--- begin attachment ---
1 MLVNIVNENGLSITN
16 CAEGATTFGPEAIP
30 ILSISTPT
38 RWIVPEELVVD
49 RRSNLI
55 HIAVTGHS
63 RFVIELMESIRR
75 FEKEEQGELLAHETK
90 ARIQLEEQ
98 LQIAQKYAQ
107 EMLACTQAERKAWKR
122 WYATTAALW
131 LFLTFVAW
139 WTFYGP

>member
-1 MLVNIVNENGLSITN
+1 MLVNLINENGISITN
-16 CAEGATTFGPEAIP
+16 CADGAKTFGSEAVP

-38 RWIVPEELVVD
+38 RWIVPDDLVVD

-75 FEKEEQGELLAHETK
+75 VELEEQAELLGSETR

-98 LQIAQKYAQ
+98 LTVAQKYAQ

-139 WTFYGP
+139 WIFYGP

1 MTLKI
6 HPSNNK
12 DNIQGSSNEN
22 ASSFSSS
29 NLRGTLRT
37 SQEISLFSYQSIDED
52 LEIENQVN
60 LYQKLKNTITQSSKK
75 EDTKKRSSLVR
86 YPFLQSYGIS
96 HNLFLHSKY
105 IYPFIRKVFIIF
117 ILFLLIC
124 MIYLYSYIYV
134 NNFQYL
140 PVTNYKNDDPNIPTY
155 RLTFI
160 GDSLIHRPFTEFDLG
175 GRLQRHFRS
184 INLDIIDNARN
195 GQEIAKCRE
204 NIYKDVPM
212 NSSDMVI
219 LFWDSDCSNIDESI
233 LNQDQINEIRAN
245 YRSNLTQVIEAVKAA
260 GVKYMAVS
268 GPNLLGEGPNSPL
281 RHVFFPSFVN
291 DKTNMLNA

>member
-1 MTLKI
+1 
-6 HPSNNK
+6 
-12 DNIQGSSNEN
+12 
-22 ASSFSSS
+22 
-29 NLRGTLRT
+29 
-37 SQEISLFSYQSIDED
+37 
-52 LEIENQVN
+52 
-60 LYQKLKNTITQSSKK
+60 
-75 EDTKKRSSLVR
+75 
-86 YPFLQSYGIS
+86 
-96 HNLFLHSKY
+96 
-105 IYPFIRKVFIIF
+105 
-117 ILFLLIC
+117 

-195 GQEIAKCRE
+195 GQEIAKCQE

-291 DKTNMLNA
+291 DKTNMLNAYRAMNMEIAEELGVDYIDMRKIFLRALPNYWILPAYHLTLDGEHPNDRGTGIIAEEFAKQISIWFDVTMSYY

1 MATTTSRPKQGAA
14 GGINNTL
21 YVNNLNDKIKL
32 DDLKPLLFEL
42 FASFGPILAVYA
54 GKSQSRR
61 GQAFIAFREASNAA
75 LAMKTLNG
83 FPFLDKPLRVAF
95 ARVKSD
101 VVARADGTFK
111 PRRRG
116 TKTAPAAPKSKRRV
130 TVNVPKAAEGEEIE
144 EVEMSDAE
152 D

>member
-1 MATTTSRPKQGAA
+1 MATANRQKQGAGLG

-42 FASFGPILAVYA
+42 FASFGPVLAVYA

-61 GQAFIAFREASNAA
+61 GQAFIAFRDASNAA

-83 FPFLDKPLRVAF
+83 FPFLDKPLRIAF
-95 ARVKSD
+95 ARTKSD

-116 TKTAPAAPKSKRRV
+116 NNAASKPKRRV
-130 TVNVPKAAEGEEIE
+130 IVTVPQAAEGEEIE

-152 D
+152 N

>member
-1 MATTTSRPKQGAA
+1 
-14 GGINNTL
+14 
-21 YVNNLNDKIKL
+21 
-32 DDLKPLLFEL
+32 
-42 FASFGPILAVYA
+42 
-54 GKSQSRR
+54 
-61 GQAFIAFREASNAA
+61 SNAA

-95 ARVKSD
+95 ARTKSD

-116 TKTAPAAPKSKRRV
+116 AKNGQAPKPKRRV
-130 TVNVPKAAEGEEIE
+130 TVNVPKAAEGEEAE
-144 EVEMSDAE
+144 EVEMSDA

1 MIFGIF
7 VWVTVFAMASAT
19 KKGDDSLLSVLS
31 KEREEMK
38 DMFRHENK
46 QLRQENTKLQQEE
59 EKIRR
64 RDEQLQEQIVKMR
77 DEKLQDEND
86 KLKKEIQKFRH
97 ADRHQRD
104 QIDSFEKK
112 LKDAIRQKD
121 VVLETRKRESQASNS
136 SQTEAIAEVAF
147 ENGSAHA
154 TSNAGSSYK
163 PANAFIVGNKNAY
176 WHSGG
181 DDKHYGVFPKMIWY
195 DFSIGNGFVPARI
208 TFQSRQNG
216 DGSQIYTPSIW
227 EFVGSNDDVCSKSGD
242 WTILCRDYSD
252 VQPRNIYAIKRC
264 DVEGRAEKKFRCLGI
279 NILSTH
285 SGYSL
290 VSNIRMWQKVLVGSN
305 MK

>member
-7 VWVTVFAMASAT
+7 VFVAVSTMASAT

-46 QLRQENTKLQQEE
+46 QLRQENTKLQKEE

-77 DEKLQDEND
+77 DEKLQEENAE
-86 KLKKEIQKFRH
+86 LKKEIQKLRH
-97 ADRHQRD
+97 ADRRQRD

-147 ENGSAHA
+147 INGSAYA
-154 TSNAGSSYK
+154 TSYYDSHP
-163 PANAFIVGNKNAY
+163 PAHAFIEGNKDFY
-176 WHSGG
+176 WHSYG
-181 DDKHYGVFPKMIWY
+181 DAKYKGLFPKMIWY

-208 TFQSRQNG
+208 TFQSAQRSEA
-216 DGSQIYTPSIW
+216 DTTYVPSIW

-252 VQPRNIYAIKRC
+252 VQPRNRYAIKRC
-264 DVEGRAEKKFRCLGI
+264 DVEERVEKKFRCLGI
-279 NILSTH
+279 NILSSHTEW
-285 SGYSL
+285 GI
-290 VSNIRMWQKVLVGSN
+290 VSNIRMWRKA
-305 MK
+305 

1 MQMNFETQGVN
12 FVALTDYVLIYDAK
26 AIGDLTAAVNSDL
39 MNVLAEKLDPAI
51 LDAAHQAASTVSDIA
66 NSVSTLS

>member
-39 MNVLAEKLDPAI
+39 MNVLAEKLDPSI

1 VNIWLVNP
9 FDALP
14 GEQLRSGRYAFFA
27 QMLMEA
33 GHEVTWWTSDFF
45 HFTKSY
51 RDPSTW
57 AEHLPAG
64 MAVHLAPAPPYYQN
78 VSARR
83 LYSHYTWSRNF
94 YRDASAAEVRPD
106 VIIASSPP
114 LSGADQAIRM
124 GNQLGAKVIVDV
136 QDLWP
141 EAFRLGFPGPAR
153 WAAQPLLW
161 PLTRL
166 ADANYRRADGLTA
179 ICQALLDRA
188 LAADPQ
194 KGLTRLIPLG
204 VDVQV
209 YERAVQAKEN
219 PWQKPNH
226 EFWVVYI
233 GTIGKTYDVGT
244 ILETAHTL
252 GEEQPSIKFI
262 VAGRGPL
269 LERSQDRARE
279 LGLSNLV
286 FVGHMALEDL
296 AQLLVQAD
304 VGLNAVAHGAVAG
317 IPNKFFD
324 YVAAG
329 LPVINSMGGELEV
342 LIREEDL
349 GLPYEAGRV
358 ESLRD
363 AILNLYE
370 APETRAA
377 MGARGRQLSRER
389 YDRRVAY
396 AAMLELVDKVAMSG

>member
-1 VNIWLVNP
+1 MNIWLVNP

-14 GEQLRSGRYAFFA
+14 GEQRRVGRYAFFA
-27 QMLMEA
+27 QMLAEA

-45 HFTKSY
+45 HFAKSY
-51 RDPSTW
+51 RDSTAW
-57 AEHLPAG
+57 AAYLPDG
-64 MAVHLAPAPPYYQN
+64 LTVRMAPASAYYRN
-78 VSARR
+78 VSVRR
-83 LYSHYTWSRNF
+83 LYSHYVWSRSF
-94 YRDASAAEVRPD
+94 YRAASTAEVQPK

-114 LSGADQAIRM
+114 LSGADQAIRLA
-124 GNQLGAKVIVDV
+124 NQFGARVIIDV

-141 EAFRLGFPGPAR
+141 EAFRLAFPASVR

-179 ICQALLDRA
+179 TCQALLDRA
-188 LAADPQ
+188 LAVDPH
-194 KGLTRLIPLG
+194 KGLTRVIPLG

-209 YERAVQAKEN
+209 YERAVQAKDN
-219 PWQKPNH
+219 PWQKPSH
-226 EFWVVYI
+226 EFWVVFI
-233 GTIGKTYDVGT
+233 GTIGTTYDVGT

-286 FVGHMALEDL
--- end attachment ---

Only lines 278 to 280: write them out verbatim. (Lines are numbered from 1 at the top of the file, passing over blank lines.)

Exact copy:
-51 RDPSTW
+51 RDSTAW
-57 AEHLPAG